Fibromyalgia Is Common, Painful Problem for Millions of Women

From the WebMD Archives

Dec. 6, 1999 (New York) -- Fibromyalgia is a chronic, painful condition that affects an estimated 3.7 million people in the U.S., most of whom are women. However, no single treatment has been established, leaving doctors and their patients with little choice but to mix and match a variety of drug and nondrug approaches. In an article in the December issue of the journal Archives of Internal Medicine, a Pennsylvania researcher concludes that physicians must empower patients to look to alternative treatments to achieve the best pain relief.

Doctors do not know the exact causes of fibromyalgia. However, there is a common pattern of symptoms that occur in about 75% of all fibromyalgia sufferers. These symptoms include fatigue, disrupted sleep, stiffness on waking in the morning, and the presence of multiple tender spots in the neck, lower back, arms and legs. Many patients with fibromyalgia also have other medical conditions such as irritable bowel syndrome, Lyme disease, arthritis, and tension headaches. Muscle abnormalities also have been observed, but some research has concluded that rather than being a feature of fibromyalgia, these abnormalities may be the result of not using certain muscles because of chronic pain.

"The diagnosis of fibromyalgia is based on a constellation of signs and symptoms, and there is really no one laboratory or radiographic test that tells you that someone does or does not have fibromyalgia," Lawrence J. Leventhal, MD, author of the article, tells WebMD. "It's a diagnosis of exclusion, so physicians have to rule out other conditions that can mimic fibromyalgia. As a result, it is an underdiagnosed entity." Leventhal is a rheumatologist at Graduate Hospital in Philadelphia.

Fibromyalgia is also difficult to treat, with only about 50% of patients who are treated reporting adequate relief of their symptoms. Contributing greatly to the difficulty of treatment is the lack of a specific drug or treatment that works best. Drugs that have been studied include pain killers, antidepressants, and anti-inflammatories. The most widely prescribed drug for fibromyalgia is Elavil (amitriptyline), an antidepressant taken at night that has consistently been found to relieve symptoms in 25-30% of patients. Another antidepressant, Effexor (venlafaxine), also has shown some success in improving symptoms. Less effective is the newer antidepressant Prozac (fluoxetine), which initially showed some success but was ineffective in larger studies. The anti-anxiety drug Xanax (alprazolam) is also used in some fibromyalgia patients, as is lidocaine (medication applied to the skin to kill sensation), growth hormone, and other drugs.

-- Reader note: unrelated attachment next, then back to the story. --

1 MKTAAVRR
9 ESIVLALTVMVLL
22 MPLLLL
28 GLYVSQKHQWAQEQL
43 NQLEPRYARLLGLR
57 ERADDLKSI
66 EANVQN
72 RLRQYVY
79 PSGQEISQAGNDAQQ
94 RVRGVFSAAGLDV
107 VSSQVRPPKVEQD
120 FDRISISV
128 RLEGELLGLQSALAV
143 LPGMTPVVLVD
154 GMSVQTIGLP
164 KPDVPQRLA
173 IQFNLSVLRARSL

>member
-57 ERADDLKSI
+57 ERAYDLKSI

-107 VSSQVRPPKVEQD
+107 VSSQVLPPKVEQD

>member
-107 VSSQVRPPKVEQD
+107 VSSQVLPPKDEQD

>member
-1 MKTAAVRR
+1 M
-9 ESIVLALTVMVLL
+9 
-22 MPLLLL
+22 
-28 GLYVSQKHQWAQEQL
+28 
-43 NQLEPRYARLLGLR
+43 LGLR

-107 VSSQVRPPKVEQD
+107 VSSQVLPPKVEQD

Nearly all of the medications used to treat fibromyalgia have side effects and none are 100% effective. "Unfortunately at this point in time there is no one drug available or on the horizon that by itself is a panacea for fibromyalgia," Leventhal says.

Not surprisingly, alternative therapies play a big role in fibromyalgia treatment, with approximately 90% of patients in one survey reporting that they use some type of alternative therapy, particularly dietary modification, chiropractic, or massage therapy. In studies, exercise has been shown to decrease overall pain in some patients. Also, biofeedback (controlling unconscious or involuntary bodily functions through thought processes) has been shown to decrease the number of tender spots as well as the intensity of the pain. Some patients also have reported success with hypnosis and acupuncture, all of which seem to have some role in helping patients deal with chronic pain.

"Relaxation, massage, biofeedback, yoga -- a lot of things tried sequentially and in combination with medicinal therapies are very helpful to people," Leventhal tells WebMD. "It also gives the patient some control over the management of their care." He encourages patients to learn all they can about fibromyalgia because the more they know, the better equipped they are to deal with the ups and downs of living with a chronic condition. However, he also stresses that despite having chronic pain, most patients with fibromyalgia do not end up disabled or in wheelchairs.